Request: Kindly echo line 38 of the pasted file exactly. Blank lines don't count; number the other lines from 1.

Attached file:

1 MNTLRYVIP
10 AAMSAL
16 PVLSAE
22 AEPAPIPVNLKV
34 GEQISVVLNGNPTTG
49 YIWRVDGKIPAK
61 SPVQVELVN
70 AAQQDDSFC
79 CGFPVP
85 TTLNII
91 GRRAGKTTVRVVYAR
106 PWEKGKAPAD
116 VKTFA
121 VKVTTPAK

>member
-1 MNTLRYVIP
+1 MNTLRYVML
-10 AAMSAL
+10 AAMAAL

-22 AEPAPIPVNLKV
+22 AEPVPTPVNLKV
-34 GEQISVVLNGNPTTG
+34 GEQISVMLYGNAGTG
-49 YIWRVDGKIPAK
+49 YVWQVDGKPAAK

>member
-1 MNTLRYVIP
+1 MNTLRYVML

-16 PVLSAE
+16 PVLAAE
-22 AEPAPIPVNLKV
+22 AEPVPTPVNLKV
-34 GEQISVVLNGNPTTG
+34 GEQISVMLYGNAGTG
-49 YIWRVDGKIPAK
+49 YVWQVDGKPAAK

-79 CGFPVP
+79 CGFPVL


+79 CGFPVL